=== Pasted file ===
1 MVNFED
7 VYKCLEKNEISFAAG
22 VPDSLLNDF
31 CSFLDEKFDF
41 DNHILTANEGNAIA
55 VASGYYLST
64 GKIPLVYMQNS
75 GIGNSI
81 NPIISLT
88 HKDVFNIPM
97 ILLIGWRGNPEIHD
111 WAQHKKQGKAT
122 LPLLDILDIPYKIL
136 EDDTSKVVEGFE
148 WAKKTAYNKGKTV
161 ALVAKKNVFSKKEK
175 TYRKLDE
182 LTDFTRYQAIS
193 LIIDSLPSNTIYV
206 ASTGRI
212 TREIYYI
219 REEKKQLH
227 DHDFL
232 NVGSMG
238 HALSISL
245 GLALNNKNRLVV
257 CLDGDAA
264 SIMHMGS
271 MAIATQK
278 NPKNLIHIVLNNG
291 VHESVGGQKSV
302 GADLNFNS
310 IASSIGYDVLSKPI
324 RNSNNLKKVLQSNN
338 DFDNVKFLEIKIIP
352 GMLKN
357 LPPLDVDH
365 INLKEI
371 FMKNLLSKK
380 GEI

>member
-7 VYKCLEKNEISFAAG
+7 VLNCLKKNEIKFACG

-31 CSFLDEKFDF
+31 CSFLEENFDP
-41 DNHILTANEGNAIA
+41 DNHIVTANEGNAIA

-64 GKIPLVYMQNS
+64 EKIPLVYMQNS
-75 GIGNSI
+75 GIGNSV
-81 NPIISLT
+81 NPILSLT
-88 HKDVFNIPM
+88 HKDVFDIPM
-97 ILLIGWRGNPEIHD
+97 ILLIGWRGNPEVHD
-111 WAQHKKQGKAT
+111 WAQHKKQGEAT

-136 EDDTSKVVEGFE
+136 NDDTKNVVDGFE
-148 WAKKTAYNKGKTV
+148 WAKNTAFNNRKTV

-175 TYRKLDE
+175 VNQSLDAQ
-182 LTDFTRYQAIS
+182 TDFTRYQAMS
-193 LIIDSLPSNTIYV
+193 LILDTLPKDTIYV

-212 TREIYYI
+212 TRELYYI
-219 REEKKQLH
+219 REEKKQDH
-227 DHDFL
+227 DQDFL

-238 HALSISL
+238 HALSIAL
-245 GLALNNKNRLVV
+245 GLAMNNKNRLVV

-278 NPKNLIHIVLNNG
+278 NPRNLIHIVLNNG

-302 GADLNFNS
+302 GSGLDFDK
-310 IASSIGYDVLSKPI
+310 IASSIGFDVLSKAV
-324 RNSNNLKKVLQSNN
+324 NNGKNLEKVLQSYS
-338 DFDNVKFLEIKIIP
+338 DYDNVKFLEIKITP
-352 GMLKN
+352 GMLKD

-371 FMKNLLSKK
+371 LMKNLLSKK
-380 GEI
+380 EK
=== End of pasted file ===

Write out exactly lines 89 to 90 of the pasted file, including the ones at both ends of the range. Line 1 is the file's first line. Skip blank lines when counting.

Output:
+338 DYDNVKFLEIKITP
-352 GMLKN